By Mary Consolata Namagambe

Suicide is a global phenomenon. Worldwide surveys have consistently ranked the Scandinavian countries with their generous family-leave policies, low crime, free health care, rich economies and, yes, high income taxes — as the happiest places on earth. But this happiness has always been accompanied by a paradox: the happiest countries also seem to have the highest suicide rates.
One might question why this is so? Is it the long, dark winters facing Denmark that cause the problem?

opposed to Uganda, Danes don’t lack food, housing, medicine, health care, school etc., as all of this is provided for by the government, due to fact that Danes pay high taxes and in return, get the aforementioned benefits.

Considering Uganda being one of the poorest countries in the world with unemployment being around 65%, one could understand why Uganda is among the top 30 countries with the highest cases of suicide.

Everyone wants to live a decent life; where they can earn a decent income to sustain themselves. When someone fail to live and thrive in this standard, they get stressed and eventually depressed, and perhaps, they might be in a situation where discovering being HIV positive, where death naturally is the first thing they think of.

But the interesting aspect in all of this is how these two countries look at suicide.

In Denmark, attempts or wishes to commit suicide, are taking extremely seriously where one receives immediate treatment and medication at a hospital, as well as psychological help and support in order to deal with their internal rage.

In Uganda, suicide has a different story.

Suicide has become something to laugh about, something to share with your friends on whatsapp, by sending them pictures of the person killing them-self or commenting a funny joke beneath a shared article about a person committing suicide, mocking them.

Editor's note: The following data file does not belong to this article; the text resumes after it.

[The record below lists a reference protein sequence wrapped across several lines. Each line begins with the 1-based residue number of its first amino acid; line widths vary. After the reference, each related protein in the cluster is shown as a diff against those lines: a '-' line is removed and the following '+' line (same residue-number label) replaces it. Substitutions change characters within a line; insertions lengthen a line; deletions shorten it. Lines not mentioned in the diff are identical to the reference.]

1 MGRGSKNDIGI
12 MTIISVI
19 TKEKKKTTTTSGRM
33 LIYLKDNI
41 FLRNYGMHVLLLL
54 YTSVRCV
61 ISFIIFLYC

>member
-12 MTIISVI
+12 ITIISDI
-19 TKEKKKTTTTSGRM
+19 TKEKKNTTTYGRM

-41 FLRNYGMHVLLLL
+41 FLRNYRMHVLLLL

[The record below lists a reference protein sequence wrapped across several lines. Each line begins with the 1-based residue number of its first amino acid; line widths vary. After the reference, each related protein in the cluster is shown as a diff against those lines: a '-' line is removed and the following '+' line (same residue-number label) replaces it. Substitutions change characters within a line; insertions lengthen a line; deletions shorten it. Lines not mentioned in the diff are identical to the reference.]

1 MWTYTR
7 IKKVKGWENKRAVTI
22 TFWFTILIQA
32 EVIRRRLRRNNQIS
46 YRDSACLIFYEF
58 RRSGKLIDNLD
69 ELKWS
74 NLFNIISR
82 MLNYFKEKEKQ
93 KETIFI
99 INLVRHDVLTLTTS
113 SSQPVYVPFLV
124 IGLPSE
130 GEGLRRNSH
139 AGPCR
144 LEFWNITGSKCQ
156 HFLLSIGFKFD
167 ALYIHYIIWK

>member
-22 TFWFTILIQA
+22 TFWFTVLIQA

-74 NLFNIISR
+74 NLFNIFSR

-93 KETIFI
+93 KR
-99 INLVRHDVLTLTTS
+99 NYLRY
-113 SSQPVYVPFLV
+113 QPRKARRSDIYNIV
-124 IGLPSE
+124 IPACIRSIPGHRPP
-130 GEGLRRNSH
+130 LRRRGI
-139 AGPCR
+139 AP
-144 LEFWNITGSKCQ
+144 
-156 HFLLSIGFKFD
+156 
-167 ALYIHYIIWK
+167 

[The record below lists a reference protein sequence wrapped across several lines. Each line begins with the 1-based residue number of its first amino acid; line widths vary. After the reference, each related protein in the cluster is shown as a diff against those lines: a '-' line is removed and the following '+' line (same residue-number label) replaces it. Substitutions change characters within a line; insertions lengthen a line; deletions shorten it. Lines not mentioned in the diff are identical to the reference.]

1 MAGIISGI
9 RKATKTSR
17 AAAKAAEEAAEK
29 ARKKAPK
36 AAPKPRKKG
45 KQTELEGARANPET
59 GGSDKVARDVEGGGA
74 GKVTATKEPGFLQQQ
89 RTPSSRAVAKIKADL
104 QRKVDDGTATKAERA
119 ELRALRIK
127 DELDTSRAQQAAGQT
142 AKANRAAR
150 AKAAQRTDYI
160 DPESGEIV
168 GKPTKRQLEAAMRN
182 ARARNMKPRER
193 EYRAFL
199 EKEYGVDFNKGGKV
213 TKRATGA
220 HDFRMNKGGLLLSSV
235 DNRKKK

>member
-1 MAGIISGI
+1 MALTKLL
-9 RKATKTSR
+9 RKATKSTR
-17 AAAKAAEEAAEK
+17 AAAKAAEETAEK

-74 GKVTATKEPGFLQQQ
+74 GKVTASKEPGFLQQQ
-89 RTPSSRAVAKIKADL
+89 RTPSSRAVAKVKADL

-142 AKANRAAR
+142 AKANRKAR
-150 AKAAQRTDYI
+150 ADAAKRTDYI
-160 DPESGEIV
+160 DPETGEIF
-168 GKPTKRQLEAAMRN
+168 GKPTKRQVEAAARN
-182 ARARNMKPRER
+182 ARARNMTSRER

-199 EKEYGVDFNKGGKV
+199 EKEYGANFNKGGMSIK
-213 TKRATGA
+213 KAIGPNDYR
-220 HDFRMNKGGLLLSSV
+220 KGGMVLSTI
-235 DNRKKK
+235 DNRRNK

And what is even more absurd is the fact that the police suggests to arrest people that survives suicide, and they are charged with attempted suicide, which is a misdemeanor punishable by a two-year imprisonment upon conviction. Police in so doing, says it wants to send a deterrent message to others who might contemplate similar plans.

The death of an American Oscar-winning actor and comedian Robin Williams by committing suicide in August last year, got the world wondering about how a person with such an incredible sense of humor and ability to make everyone laugh, could ever think of taking his own life.

The World Health Organization (WHO) released their first ever comprehensive report on suicide prevention. The report showed that the number of suicide deaths was on the rise with more than 800,000 people dying every year and with more than 75% of all the deaths happening in developing countries. It’s estimated that a person ends his/her own life every 40 seconds.

As much as people laugh about this and as much as the police want to imprison the suicide survivors, suicide is a growing public health concern in especially developing countries.

It is something that needs to be paid serious attention to as suicide has been discovered to be a major cause of death among people with mental illnesses whereby one in ten people will kill themselves. This indicates that suicide attempts may in fact at times be warning signs that one is developing a mental issue.

Thus, a person that is suicidal shouldn’t be blamed or judged because nobody attempts to take their life for fun. They don’t wish to die; they just want to end the pain, and the hurting, which means there is a problem that needs fixing and immediate attention and care, and not mockery or imprisonment.

 

MARY CONSOLATA NAMAGAMBE IS A UGANDAN-BORN LIVING IN DENMARK. 

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